While it is perhaps too early to assess definitively the meaning of the appointments to the Kremlin administration and the cabinet of ministers, one can put forward two provisional conclusions. The first is that the hard-line siloviki faction, said to be headed informally by Igor Sechin, has lost little collective bureaucratic weight and political influence, while the second is that President Dmitry Medvedev is, at least for the time being, essentially “surrounded” by people who (like the president himself) owe their careers to Medvedev’s predecessor and now Prime Minister Vladimir Putin. According to some observers, the appointments mean that power has shifted de facto from the Kremlin to the Russian White House, the headquarters of the cabinet and the prime minister. According to others, however, that shift may be only temporary.
Prime Minister Vladimir Putin has two first deputies, former Prime Minister Viktor Zubkov and former presidential aide Igor Shuvalov, and five ordinary deputies: Sergei Ivanov, Aleksandr Zhukov, Igor Sechin, Sergei Sobyanin and Aleksei Kudrin. As the Moscow Times noted, the appointments of Shuvalov, who was Putin’s key economic aide in the Kremlin and adviser on Group of Eight meetings, and Sechin, the former deputy Kremlin administration chief, represent a kind of balance, with Shuvalov charged with promoting economic freedom and overseeing foreign trade, among other things, and Sechin in charge of industrial policy (not including the military-industrial sector) and the energy sector (Moscow Times, May 13). Shuvalov and Kudrin will jointly comprise the cabinet’s de facto “liberal” faction while Sechin and Ivanov are the cabinet’s “hawks.” Sechin, who is already chairman of the state oil company Rosneft, was appointed on May 13 to chair the board of the United Shipbuilding Corporation, the Russian state shipbuilding holding (www.newsru.com, May 13)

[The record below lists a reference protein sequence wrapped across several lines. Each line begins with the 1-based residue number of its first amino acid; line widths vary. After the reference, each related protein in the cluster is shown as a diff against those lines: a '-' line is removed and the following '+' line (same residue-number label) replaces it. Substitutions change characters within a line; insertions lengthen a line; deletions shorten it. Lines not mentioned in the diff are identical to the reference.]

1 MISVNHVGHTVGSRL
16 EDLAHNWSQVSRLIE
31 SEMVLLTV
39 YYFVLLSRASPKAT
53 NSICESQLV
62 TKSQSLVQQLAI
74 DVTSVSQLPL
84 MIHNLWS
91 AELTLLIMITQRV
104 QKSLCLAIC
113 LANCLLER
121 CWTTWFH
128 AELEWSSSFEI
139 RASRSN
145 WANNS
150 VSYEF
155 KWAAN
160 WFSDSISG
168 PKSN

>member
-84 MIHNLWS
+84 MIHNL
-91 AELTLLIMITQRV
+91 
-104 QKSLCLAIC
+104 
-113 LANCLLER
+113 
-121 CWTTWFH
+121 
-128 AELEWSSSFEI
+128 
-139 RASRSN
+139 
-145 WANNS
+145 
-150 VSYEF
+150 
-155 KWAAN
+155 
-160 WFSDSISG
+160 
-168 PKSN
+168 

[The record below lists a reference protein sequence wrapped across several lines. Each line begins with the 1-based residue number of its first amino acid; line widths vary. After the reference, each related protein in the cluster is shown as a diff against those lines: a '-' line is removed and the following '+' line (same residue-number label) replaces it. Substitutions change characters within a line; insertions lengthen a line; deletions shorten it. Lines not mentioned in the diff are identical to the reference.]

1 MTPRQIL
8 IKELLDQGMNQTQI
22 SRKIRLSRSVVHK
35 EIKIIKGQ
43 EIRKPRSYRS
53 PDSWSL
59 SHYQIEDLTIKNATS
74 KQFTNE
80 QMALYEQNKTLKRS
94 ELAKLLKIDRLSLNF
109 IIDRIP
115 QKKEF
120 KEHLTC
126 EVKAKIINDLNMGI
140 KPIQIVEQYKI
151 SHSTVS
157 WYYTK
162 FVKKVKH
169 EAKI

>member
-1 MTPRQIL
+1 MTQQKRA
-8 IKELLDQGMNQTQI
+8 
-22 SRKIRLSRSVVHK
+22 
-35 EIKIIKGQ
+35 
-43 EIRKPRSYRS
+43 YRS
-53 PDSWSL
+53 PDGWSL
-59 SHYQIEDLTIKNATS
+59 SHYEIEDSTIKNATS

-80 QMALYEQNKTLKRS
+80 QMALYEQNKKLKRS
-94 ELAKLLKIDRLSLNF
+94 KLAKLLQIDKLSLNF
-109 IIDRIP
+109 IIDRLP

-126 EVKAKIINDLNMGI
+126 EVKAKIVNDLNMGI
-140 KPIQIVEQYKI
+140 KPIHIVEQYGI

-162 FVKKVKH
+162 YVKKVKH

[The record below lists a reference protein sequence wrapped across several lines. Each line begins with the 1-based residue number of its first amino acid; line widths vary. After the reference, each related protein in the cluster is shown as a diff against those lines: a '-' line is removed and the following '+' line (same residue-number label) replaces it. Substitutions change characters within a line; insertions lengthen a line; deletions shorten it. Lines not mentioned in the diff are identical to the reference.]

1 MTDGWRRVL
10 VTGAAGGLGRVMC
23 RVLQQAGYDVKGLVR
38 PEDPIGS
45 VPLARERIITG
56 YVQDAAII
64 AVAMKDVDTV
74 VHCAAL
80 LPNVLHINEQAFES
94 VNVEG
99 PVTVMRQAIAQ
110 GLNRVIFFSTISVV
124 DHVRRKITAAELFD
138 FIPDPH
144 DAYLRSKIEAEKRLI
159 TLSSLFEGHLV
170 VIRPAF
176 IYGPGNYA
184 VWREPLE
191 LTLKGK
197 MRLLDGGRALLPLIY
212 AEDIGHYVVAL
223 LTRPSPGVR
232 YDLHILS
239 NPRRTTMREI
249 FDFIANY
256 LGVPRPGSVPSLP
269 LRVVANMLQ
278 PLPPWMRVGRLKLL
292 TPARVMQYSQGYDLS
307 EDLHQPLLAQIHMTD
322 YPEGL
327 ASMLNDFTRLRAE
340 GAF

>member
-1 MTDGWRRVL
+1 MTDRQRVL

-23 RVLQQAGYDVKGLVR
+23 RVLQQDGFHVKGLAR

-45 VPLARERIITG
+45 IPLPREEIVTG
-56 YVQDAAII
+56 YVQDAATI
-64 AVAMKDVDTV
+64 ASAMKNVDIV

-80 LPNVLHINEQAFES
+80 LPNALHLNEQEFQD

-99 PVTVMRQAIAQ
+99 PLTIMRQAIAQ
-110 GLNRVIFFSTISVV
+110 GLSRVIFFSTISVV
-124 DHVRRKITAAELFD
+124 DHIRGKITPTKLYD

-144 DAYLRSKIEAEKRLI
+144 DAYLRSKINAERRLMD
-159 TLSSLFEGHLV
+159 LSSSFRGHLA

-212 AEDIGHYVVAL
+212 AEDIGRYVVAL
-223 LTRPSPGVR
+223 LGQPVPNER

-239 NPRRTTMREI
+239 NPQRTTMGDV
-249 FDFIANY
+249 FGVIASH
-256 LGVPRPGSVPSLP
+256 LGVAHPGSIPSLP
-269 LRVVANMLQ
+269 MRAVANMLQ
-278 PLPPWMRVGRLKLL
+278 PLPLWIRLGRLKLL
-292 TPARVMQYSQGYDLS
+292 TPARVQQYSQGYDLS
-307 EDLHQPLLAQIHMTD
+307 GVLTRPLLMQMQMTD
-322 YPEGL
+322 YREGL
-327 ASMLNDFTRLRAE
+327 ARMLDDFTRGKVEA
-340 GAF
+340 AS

The appointment of Aleksandr Bortnikov to replace Nikolai Patrushev as Director of the Federal Security Service (FSB), with Patrushev appointed secretary of the Kremlin’s Security Council, appears simply to be the replacement of one siloviki hardliner with another. It is worth noting, however, that a certain amount of ambiguity surrounds the affiliations of Bortnikov, who until he was named director of the FSB headed its economic security department. He has widely been described as a protégé of Igor Sechin: indeed, Vladimir Pribylovsky, director of the Panorama think-tank, told Radio Free Europe/Radio Liberty’s Russian service that it was Sechin’s “long-standing dream” to see Bortnikov as FSB director. This, according to Pribylovsky, created difficulties in Sechin’s relationship with Patrushev that were later cleared up (www.svobodanews.ru, May 13). Others, however, have linked Bortnikov to Dmitry Medvedev. Andrei Soldatov, an analyst who tracks Russia’s security services, told the Moscow Times that Bortnikov “is Medvedev’s man, not Sechin’s” (Moscow Times, May 13). Indeed, Roman Shleinov, investigations editor at Novaya gazeta, reported last year that the future president and Bortnikov had held frequent informal meetings (Novaya gazeta, April 26, 2007).